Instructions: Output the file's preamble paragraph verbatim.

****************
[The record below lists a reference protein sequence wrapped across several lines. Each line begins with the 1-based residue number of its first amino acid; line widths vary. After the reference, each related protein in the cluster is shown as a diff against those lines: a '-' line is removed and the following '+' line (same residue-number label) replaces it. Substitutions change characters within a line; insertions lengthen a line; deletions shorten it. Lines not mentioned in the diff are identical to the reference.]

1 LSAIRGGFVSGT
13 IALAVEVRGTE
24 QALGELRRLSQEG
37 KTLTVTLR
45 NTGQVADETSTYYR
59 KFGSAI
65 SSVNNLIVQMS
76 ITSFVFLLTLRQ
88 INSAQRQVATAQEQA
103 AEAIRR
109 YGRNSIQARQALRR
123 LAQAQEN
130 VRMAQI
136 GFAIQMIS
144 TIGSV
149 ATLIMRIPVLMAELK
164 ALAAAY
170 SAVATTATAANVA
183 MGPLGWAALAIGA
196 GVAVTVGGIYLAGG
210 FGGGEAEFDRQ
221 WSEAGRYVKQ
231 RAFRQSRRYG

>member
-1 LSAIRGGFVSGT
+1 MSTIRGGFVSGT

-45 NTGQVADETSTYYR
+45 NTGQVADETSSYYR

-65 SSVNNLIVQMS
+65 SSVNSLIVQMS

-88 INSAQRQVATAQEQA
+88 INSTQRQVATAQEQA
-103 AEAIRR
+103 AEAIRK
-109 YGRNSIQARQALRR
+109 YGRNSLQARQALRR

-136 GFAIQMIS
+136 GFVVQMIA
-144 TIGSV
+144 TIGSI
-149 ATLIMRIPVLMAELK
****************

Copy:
[The record below lists a reference protein sequence wrapped across several lines. Each line begins with the 1-based residue number of its first amino acid; line widths vary. After the reference, each related protein in the cluster is shown as a diff against those lines: a '-' line is removed and the following '+' line (same residue-number label) replaces it. Substitutions change characters within a line; insertions lengthen a line; deletions shorten it. Lines not mentioned in the diff are identical to the reference.]